Airbazar From United States of America, joined Sep 2003, 8828 posts, RR: 10
Reply 3, posted (10 years 1 month 5 days 5 hours ago) and read 2781 times:
If you tell me the "front desk" immigration officer asked this, I won't believe it. But if you tell me he was pulled aside and questioned more, then I can believe it. One would have to know when WWII took place in order to know whether to ask that question or not and I wouldn't be surprised if some of those guys don't know when WWII was.
UAL747DEN From United States of America, joined Dec 2003, 2392 posts, RR: 11
Reply 5, posted (10 years 1 month 5 days 4 hours ago) and read 2764 times:
Maybe he did not answer the question on the back of the form so the INS officer had to do it for him and to do that he would have to ask the question. I do not think that they would just ask to be funny or an A-hole because that area is under tight video and audio surveillance, it wouldn't be worth his job!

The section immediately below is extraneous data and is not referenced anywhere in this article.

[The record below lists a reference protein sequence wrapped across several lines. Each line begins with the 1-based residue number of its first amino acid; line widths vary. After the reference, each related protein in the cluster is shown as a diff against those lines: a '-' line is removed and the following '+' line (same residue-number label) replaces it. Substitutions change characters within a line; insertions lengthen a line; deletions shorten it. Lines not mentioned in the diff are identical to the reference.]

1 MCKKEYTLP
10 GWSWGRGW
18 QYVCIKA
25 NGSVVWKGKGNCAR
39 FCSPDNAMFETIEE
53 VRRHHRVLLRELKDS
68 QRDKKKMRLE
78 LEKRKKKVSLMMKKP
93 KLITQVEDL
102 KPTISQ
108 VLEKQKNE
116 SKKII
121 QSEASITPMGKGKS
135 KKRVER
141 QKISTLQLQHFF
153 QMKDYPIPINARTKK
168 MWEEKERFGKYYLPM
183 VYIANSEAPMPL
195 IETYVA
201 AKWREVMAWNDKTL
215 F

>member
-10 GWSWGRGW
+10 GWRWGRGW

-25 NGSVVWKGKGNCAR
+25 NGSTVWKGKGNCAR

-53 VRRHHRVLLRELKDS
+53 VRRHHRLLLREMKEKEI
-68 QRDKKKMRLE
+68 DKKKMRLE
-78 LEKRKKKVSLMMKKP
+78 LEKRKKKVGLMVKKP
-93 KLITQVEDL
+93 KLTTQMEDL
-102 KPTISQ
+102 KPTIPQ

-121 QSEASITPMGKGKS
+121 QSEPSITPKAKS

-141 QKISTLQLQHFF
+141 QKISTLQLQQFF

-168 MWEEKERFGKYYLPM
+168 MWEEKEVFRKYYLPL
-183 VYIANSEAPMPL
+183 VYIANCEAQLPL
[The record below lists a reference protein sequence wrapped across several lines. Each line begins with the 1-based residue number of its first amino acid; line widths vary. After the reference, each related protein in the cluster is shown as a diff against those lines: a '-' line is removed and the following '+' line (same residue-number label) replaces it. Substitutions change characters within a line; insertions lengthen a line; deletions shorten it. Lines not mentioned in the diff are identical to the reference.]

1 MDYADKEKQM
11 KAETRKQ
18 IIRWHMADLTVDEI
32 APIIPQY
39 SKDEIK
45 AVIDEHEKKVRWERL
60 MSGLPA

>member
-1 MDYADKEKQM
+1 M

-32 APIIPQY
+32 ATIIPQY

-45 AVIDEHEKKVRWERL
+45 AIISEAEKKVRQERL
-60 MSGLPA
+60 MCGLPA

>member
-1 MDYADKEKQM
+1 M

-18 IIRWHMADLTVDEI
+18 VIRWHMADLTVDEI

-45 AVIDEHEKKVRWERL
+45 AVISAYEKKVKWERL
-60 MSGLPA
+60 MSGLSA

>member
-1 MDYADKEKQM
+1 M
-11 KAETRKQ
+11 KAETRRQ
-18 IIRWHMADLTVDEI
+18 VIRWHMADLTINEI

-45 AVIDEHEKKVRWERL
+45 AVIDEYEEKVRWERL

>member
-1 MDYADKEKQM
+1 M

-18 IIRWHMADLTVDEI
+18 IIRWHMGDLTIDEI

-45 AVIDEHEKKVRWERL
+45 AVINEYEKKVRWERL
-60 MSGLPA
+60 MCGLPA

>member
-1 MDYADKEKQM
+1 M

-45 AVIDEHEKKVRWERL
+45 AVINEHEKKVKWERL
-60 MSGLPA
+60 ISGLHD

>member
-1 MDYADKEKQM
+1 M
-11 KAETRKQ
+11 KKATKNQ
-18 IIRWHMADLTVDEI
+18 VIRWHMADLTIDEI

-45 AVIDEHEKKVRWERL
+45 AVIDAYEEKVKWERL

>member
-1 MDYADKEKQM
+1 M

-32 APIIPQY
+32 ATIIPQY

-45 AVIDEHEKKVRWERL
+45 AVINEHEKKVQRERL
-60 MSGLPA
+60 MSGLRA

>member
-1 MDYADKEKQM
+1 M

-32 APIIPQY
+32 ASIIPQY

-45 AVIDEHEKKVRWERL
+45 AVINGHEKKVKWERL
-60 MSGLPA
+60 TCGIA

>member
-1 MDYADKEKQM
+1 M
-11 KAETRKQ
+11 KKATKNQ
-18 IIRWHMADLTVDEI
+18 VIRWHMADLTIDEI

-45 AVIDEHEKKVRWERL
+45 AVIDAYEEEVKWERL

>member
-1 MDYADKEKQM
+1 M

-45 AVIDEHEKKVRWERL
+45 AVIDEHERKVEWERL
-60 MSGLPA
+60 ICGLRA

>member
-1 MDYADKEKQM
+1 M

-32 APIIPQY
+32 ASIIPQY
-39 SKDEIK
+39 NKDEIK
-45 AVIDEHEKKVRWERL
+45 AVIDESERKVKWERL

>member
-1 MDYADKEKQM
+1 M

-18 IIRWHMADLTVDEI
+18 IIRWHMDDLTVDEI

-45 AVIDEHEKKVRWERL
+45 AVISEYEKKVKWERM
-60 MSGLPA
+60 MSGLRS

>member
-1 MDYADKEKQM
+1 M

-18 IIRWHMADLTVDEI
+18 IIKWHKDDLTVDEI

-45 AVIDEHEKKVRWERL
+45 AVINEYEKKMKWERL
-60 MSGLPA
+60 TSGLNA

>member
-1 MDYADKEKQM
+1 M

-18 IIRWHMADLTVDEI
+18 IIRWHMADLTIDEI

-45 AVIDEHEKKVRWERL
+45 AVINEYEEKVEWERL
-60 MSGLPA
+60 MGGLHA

Ltbewr From United States of America, joined Jan 2004, 13279 posts, RR: 16
Reply 8, posted (10 years 1 month 5 days 3 hours ago) and read 2662 times:
Maybe they are concerned with younger generation family members whom had parents or grandparents who were active Nazis, and believe the enterant may be seeing/supporting a wanted Nazi war criminal. Then again, maybe the agent flunked history in high school. Usually I find EWR's passport control to be very efficient, with no problems.
Star_world From Ireland, joined Jun 2001, 1234 posts, RR: 0
Reply 10, posted (10 years 1 month 5 days 2 hours ago) and read 2562 times:
The questions on the I-94 waiver form are basically irrelevant in themselves, as no person is actually going to answer 'yes' to them - it just gives immigration authorities a clear-cut reason to deport you in the event that any of the answers are found to be false, particularly with regards to denied visa applications, etc. - as you've answered no to all those questions and signed your name to it they don't need to find any other reason to make you leave the country...